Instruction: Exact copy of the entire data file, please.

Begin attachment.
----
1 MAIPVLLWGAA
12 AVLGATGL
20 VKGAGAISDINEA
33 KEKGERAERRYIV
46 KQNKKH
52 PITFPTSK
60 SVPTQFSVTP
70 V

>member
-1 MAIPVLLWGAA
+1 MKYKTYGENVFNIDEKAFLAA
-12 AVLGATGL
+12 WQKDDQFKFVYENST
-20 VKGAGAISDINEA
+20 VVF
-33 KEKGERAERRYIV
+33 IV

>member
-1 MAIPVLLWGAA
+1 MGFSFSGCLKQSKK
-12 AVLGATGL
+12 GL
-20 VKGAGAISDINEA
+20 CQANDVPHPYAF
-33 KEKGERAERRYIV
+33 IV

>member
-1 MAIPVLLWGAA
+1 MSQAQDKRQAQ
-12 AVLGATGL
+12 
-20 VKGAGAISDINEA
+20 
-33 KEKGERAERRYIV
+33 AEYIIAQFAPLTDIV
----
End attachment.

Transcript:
1 MAIPVLLWGAA
12 AVLGATGL
20 VKGAGAISDINEA
33 KEKGERAERRYIV
46 KQNKKH
52 PITFPTSK
60 SVPTQFSVTP
70 V

>member
-1 MAIPVLLWGAA
+1 MKYKTYGENVFNIDEKAFLAA
-12 AVLGATGL
+12 WQKDDQFKFVYENST
-20 VKGAGAISDINEA
+20 VVF
-33 KEKGERAERRYIV
+33 IV

>member
-1 MAIPVLLWGAA
+1 MGFSFSGCLKQSKK
-12 AVLGATGL
+12 GL
-20 VKGAGAISDINEA
+20 CQANDVPHPYAF
-33 KEKGERAERRYIV
+33 IV

>member
-1 MAIPVLLWGAA
+1 MSQAQDKRQAQ
-12 AVLGATGL
+12 
-20 VKGAGAISDINEA
+20 
-33 KEKGERAERRYIV
+33 AEYIIAQFAPLTDIV